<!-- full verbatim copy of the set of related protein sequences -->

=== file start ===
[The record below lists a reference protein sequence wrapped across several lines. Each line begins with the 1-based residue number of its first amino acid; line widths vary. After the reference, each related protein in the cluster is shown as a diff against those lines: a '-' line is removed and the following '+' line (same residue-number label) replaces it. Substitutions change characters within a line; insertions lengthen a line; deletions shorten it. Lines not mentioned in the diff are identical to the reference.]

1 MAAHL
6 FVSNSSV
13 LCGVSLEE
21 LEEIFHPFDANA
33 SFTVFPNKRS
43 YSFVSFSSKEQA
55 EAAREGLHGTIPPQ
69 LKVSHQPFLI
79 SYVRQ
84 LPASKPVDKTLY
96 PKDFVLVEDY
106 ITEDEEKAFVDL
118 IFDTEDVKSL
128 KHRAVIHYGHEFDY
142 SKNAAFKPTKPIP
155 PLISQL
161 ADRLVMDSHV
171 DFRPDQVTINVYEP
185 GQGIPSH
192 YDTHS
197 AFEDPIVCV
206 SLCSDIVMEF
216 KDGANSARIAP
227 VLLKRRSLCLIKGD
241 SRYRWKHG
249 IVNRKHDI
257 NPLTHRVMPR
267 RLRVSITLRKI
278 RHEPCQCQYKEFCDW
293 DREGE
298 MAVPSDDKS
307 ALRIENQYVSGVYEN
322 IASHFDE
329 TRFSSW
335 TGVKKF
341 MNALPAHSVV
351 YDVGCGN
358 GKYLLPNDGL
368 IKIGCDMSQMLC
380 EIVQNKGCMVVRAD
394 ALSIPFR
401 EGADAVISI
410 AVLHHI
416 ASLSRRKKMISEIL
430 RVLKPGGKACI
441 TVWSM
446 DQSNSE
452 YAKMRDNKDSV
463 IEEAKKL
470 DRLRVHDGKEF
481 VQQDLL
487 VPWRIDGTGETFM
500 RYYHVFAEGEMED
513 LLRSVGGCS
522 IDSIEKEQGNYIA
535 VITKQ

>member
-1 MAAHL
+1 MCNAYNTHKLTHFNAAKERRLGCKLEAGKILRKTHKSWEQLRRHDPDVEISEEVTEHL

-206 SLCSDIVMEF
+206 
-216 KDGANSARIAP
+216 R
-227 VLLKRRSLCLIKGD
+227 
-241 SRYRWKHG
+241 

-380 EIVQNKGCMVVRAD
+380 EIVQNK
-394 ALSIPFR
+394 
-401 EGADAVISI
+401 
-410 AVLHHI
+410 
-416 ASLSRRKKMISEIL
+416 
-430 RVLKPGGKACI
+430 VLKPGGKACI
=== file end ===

[The record below lists a reference protein sequence wrapped across several lines. Each line begins with the 1-based residue number of its first amino acid; line widths vary. After the reference, each related protein in the cluster is shown as a diff against those lines: a '-' line is removed and the following '+' line (same residue-number label) replaces it. Substitutions change characters within a line; insertions lengthen a line; deletions shorten it. Lines not mentioned in the diff are identical to the reference.]

1 MAAHL
6 FVSNSSV
13 LCGVSLEE
21 LEEIFHPFDANA
33 SFTVFPNKRS
43 YSFVSFSSKEQA
55 EAAREGLHGTIPPQ
69 LKVSHQPFLI
79 SYVRQ
84 LPASKPVDKTLY
96 PKDFVLVEDY
106 ITEDEEKAFVDL
118 IFDTEDVKSL
128 KHRAVIHYGHEFDY
142 SKNAAFKPTKPIP
155 PLISQL
161 ADRLVMDSHV
171 DFRPDQVTINVYEP
185 GQGIPSH
192 YDTHS
197 AFEDPIVCV
206 SLCSDIVMEF
216 KDGANSARIAP
227 VLLKRRSLCLIKGD
241 SRYRWKHG
249 IVNRKHDI
257 NPLTHRVMPR
267 RLRVSITLRKI
278 RHEPCQCQYKEFCDW
293 DREGE
298 MAVPSDDKS
307 ALRIENQYVSGVYEN
322 IASHFDE
329 TRFSSW
335 TGVKKF
341 MNALPAHSVV
351 YDVGCGN
358 GKYLLPNDGL
368 IKIGCDMSQMLC
380 EIVQNKGCMVVRAD
394 ALSIPFR
401 EGADAVISI
410 AVLHHI
416 ASLSRRKKMISEIL
430 RVLKPGGKACI
441 TVWSM
446 DQSNSE
452 YAKMRDNKDSV
463 IEEAKKL
470 DRLRVHDGKEF
481 VQQDLL
487 VPWRIDGTGETFM
500 RYYHVFAEGEMED
513 LLRSVGGCS
522 IDSIEKEQGNYIA
535 VITKQ

>member
-1 MAAHL
+1 MCNAYNTHKLTHFNAAKERRLGCKLEAGKILRKTHKSWEQLRRHDPDVEISEEVTEHL

-206 SLCSDIVMEF
+206 
-216 KDGANSARIAP
+216 R
-227 VLLKRRSLCLIKGD
+227 
-241 SRYRWKHG
+241 

-380 EIVQNKGCMVVRAD
+380 EIVQNK
-394 ALSIPFR
+394 
-401 EGADAVISI
+401 
-410 AVLHHI
+410 
-416 ASLSRRKKMISEIL
+416 
-430 RVLKPGGKACI
+430 VLKPGGKACI